Major roadways and highways in the Bay Area and throughout California rank among the worst in the country, according to a study released today by a national transportation research group.

According to the study by TRIP, an organization that favors highway construction, California has the second highest share of major roads in poor condition in the nation, trailing only New Jersey.

The study, which is based on Federal Highway Administration data, says 35 percent of California’s roads are in poor condition and 46 percent of New Jersey’s roads are in poor condition.

In a comparison of metropolitan areas, the San Francisco-Oakland and San Jose areas are in a three-way tie with Honolulu with 61 percent of their highways in poor condition, trailing only Los Angeles, where 64 percent of highways are in poor condition.

The study says California faces an estimated annual transportation funding shortfall of nearly $11 billion to improve the state’s roads, bridges and public transportation systems.

It concludes that without a significant long-term increase in transportation funding, road and bridge conditions will continue to deteriorate, congestion will worsen and the condition of the state’s public transportation system will decline.

The report says that with an unemployment rate of 12.5 percent, the fourth highest in the nation, and with the state’s population continuing to grow, California needs to improve its system of roads, highways, bridges and public transit in order to foster economic growth and improve the quality of life.

Will Wilkins, the executive director of TRIP, which is based in Washington, D.C., said in a statement, “It is critical that the state adequately fund its transportation system and that Congress produces a timely and adequately funded federal surface transportation program.”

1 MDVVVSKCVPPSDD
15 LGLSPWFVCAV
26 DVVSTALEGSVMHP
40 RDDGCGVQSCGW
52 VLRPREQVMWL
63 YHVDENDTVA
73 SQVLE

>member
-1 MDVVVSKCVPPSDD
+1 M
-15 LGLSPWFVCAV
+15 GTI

Wilkins said, “Thousands of jobs and the state’s economy are riding on it.”

A 2007 analysis by the Federal Highway Administration found that every $1 billion spent on highway construction would support about 27,800 jobs.

The report says 75 percent of major roadways in the San Francisco-Oakland area experience significant rush hour delays, costing the average motorist 55 hours per year stuck in traffic.

In the San Jose area, 67 percent of major roadways have significant rush hour delays, costing the average motorist 53 hours per year, according to the report.

The reports says that in the San Francisco-Oakland area, the most deteriorated stretch of state highway is state Highway 112, also known as Davis Street, from Doolittle Drive in San Leandro to state Highway 185 in San Leandro.

The second worst is state Highway 13 from Broadway Terrace in Oakland to Seventh Street in Berkeley.

In the San Jose area, according to the report, the most deteriorated section is state Highway 87 from state Highway 85 in San Jose to U.S. Highway 101 in San Jose.

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